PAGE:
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PM Foundations – Project Assumptions

You have probably heard the saying, “Be careful when you assume something. It will end up making an Ass of U and ME.” From a project management perspective, assumptions are your friend. Assumptions are things that you believe to be true which may not be true. Assumptions help you clarify the thought process behind project plans. They also make it possible to get beyond seemingly impenetrable roadblocks during the planning process. Every project has a certain number of unknowns. If we waited until everything was known, a project would never get started.

 

Examples of Assumptions

  • Benefits associated with the project – When building a business case, you often need to make assumptions about what impact (hopefully positive) the project will have after it is completed. You can gather information (e.g., time studies) to refine the assumptions, but there will still be unknowns until the new processes and systems are in place and fully operational.
  • The way things will work within the product – You do not know exactly how something is going to work until you start to define and build it. This means that during the planning process you probably need to make some assumptions about what “it” is. These assumptions will impact the planned effort and duration of the project.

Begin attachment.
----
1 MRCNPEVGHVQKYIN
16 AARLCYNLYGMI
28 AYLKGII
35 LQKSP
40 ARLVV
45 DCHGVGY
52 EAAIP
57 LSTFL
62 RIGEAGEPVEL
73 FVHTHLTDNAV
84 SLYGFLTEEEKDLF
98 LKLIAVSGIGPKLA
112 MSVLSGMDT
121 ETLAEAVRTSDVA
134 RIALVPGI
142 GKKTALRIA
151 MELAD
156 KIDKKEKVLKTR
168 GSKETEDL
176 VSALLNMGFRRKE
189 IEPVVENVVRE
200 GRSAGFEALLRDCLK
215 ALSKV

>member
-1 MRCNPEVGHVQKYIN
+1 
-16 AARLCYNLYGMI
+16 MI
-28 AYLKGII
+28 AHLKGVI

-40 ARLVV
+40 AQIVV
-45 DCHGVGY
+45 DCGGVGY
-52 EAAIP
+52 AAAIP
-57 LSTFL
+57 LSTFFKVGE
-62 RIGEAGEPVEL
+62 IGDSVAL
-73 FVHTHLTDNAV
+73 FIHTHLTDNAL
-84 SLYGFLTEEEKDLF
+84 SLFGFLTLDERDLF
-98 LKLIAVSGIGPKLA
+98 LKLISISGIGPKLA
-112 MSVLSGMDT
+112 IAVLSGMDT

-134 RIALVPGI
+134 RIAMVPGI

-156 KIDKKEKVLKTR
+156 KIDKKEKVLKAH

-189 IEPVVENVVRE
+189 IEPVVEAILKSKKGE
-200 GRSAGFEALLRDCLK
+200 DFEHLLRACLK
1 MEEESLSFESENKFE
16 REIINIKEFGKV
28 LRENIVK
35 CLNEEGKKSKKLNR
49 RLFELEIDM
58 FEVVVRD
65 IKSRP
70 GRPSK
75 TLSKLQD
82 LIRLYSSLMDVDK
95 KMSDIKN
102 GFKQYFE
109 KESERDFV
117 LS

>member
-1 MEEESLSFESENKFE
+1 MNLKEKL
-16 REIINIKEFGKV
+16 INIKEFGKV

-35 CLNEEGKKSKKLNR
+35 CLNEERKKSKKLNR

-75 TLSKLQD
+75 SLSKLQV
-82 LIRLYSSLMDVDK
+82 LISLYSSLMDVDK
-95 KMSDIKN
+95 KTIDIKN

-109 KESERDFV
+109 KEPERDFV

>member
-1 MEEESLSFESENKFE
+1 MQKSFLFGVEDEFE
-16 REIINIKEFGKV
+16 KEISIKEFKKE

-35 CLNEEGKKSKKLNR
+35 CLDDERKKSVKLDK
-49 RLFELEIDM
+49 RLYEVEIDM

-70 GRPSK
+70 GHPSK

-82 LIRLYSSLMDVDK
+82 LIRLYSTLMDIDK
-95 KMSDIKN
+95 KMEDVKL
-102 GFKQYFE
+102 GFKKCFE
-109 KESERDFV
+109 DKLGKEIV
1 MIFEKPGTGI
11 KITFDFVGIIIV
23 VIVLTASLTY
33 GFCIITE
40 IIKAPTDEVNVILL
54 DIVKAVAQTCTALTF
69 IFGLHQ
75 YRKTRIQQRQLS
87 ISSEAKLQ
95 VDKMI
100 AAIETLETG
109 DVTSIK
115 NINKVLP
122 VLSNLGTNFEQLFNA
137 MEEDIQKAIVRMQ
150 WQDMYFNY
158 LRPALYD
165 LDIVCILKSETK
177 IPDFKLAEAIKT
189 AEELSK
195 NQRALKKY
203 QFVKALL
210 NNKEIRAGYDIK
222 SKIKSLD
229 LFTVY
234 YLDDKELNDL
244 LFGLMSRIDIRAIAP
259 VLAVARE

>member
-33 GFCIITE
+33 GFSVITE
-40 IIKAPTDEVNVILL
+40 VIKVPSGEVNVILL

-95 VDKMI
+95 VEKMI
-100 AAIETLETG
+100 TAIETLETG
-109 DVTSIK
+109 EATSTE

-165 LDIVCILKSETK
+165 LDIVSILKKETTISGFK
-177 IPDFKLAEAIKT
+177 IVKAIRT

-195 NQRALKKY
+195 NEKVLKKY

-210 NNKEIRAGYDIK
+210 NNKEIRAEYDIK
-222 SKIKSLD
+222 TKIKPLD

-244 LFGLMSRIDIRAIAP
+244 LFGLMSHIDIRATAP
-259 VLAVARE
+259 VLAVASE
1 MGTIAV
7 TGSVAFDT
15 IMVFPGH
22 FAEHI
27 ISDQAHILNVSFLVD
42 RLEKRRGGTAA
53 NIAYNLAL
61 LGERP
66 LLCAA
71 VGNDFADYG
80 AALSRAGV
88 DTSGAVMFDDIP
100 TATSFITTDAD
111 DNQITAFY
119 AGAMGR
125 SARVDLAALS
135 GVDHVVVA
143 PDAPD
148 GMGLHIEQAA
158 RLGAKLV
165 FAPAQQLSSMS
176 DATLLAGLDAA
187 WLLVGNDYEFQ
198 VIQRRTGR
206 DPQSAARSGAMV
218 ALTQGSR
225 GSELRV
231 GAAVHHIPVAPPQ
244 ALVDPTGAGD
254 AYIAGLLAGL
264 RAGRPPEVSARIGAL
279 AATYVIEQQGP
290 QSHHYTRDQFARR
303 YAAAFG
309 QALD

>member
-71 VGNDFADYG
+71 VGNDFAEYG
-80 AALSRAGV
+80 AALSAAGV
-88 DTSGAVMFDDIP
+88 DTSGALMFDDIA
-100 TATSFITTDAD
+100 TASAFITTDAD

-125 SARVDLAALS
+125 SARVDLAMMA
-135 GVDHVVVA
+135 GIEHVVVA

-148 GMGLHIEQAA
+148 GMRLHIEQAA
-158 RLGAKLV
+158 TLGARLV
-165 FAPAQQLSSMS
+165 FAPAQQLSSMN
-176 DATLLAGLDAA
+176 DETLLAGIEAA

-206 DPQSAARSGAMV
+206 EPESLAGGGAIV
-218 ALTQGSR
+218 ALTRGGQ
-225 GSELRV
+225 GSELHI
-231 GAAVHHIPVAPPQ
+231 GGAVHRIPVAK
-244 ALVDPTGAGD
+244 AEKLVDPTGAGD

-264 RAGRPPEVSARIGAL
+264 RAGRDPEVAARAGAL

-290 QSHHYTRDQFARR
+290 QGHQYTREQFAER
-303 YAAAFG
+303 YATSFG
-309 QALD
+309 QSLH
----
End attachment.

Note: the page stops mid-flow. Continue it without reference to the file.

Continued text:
• Things you can leverage to develop the product – Often times you are not starting from scratch. There are assets from previous efforts that can be reused, but you may not know exactly to what extent. Another good example of when to create an assumption.
  • Resources you will use to build the product – The number and types of resources will definitely have an impact on the timing and quality of your efforts. At the time you are planning the project you may or may not have all the exact resources in place – this includes the partners that you may hire to help with the effort. The assumptions in this area also include things like: Do I need to include time and costs for training? Do I have the facilities and computers available to support these resources?
  • Dependencies and lead times – What needs to be completed to start working on specific activities? If you wait for all the answers to these questions, you will never complete the project schedule.
  • Cost of developing the product – You may not have all of the exact cost estimates, but you need a project budget. Again, you can gather information (e.g., costs from similar projects) to refine the assumptions, but you may still have some unknowns associated with the cost / pricing for specific components of the effort. Insert an assumption.

When do you make assumptions?